Manatee deaths are broken down into eight categories based on
gross, histological, and microbiological findings.
Watercraft: Manatees hit by boats, barges or
any type of watercraft. Death may result from propeller wounds,
impact, crushing, or any combination of the three.
Crushed/Drowned in Flood Gate or Canal Lock:
Manatees killed by crushing or asphyxiation in flood gates and
Other Human-Related: Manatee deaths caused by
vandalism, poaching, entrapment in pipes and culverts,
complications due to entanglement in ropes, lines, and nets, or
ingestion of fishing gear or debris.
Perinatal: Manatee less than 150 cm (5 ft.) in
total length which were not determined to have died due to
Cold Stress: Manatees which die as a result of
exposure to prolonged cold weather. Animals are usually emaciated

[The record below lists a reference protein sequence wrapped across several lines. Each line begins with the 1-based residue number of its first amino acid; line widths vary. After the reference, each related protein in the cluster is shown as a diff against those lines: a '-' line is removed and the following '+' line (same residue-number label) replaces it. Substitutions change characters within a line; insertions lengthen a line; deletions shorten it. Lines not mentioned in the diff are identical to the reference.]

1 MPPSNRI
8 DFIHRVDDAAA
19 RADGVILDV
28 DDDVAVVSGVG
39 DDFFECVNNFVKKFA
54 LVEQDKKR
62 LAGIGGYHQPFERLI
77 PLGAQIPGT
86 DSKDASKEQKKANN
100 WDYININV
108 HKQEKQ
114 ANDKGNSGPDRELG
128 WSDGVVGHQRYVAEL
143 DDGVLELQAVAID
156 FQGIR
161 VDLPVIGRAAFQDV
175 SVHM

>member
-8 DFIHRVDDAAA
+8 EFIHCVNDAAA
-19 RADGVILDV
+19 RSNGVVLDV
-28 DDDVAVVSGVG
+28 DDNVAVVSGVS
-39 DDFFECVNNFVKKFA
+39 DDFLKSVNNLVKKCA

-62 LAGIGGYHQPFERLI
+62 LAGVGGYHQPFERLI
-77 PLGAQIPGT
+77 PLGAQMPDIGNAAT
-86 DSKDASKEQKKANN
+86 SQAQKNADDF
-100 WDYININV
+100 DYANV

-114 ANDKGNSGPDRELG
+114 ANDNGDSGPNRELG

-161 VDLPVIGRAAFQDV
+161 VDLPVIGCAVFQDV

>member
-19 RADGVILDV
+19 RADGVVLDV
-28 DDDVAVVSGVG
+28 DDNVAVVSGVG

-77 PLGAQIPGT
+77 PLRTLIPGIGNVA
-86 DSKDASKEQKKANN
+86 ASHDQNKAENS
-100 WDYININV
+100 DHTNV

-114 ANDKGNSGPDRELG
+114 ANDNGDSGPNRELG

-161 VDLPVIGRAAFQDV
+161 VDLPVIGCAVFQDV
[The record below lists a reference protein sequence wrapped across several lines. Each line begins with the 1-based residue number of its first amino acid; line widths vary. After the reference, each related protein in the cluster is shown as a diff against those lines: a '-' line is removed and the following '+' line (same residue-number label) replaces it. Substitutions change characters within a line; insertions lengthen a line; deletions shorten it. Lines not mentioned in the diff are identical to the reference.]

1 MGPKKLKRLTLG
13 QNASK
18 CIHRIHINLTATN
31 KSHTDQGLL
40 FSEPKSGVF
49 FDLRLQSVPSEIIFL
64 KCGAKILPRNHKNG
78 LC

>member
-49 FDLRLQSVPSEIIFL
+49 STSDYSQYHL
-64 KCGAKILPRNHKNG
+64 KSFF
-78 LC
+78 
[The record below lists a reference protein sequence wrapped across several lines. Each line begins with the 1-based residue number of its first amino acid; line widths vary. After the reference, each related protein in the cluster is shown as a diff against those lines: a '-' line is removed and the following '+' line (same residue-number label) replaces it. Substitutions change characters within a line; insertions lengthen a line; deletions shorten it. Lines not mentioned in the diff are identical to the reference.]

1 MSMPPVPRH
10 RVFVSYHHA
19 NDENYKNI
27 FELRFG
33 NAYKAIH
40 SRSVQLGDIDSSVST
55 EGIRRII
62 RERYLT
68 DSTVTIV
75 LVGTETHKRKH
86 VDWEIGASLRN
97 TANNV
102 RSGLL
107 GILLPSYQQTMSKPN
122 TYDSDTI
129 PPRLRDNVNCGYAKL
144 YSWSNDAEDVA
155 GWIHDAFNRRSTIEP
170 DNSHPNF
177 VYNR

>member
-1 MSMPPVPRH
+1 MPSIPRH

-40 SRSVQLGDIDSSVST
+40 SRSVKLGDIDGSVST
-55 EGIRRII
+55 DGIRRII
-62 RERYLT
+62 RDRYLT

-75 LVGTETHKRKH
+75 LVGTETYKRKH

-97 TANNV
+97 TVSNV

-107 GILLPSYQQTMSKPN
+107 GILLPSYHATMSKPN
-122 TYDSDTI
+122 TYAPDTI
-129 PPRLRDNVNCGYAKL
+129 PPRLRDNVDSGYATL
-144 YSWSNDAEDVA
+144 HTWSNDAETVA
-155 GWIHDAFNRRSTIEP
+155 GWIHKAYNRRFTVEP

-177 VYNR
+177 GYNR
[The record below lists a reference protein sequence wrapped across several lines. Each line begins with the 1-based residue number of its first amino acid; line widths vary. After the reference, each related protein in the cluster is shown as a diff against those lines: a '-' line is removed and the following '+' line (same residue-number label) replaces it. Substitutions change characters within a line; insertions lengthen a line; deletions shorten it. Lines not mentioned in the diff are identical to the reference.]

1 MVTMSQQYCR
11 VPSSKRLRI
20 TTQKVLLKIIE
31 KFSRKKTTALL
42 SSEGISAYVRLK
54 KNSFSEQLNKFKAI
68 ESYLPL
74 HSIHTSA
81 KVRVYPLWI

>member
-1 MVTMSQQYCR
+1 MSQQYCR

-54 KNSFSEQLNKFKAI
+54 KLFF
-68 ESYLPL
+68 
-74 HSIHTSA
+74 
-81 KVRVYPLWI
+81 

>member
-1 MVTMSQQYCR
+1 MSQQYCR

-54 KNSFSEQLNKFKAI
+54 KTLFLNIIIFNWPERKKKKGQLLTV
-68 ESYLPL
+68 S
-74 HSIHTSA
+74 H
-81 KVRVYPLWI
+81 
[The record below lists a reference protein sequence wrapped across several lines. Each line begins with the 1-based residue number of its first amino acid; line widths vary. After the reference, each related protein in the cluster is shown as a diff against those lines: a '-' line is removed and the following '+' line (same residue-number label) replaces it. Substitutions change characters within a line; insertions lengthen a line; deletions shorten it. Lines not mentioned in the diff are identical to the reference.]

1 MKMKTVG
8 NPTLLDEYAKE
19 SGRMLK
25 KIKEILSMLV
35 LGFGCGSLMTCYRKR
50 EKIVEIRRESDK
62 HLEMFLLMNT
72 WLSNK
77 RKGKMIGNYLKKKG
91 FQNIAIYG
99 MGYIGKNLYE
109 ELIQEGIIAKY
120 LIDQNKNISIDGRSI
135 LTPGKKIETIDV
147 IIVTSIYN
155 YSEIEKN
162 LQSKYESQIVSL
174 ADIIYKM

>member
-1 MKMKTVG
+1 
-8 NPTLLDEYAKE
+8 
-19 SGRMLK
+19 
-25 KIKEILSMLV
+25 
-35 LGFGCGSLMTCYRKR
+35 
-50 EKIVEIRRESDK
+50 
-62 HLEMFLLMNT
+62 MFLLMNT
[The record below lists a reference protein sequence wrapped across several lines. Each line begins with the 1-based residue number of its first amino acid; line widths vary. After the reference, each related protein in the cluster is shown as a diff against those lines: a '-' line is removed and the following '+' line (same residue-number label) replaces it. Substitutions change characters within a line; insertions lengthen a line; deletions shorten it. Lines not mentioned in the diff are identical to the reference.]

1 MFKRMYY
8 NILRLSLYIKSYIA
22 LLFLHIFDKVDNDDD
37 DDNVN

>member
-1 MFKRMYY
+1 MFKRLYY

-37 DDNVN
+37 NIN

and in a general state of malnutrition. (Combined with "Other
Natural" in some printouts.)
Other Natural: Manatee deaths resulting from
infectious and non-infectious diseases, birth complications,
natural accidents, and natural catastrophes (such as red
Undetermined; Too Decomposed: Manatee deaths in
which the cause of death could not be determined due to an advanced
stage of decomposition.
Undetermined; Other: Manatee deaths in which
the carcass was in good condition (fresh or moderately decomposed),
but necropsy findings were inconclusive. (Combined with
"Undetermined" in some printouts.)
Verified/Not Recovered: Manatee deaths that
were reported and verified, but the carcass was not available.
(Combined with "Undetermined" in some printouts.)
Photo Credits: Florida Fish and Wildlife